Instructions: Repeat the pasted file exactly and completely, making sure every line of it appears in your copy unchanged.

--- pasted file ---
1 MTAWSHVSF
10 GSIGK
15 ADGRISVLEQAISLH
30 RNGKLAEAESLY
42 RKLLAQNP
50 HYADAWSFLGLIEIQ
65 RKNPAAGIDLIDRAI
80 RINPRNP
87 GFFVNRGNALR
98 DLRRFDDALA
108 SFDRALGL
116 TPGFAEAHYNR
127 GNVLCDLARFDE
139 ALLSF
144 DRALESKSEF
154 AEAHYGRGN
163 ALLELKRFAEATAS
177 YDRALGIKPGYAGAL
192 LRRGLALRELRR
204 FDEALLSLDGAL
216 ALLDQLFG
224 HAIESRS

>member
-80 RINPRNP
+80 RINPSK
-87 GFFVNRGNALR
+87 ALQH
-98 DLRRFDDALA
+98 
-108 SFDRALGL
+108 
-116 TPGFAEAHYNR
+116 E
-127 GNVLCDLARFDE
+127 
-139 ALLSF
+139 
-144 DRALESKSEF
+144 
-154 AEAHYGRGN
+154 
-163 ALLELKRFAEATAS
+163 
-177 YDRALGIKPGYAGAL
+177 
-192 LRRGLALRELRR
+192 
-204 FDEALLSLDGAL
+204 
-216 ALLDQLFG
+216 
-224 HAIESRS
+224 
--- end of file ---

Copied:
1 MTAWSHVSF
10 GSIGK
15 ADGRISVLEQAISLH
30 RNGKLAEAESLY
42 RKLLAQNP
50 HYADAWSFLGLIEIQ
65 RKNPAAGIDLIDRAI
80 RINPRNP
87 GFFVNRGNALR
98 DLRRFDDALA
108 SFDRALGL
116 TPGFAEAHYNR
127 GNVLCDLARFDE
139 ALLSF
144 DRALESKSEF
154 AEAHYGRGN
163 ALLELKRFAEATAS
177 YDRALGIKPGYAGAL
192 LRRGLALRELRR
204 FDEALLSLDGAL
216 ALLDQLFG
224 HAIESRS

>member
-80 RINPRNP
+80 RINPSK
-87 GFFVNRGNALR
+87 ALQH
-98 DLRRFDDALA
+98 
-108 SFDRALGL
+108 
-116 TPGFAEAHYNR
+116 E
-127 GNVLCDLARFDE
+127 
-139 ALLSF
+139 
-144 DRALESKSEF
+144 
-154 AEAHYGRGN
+154 
-163 ALLELKRFAEATAS
+163 
-177 YDRALGIKPGYAGAL
+177 
-192 LRRGLALRELRR
+192 
-204 FDEALLSLDGAL
+204 
-216 ALLDQLFG
+216 
-224 HAIESRS
+224 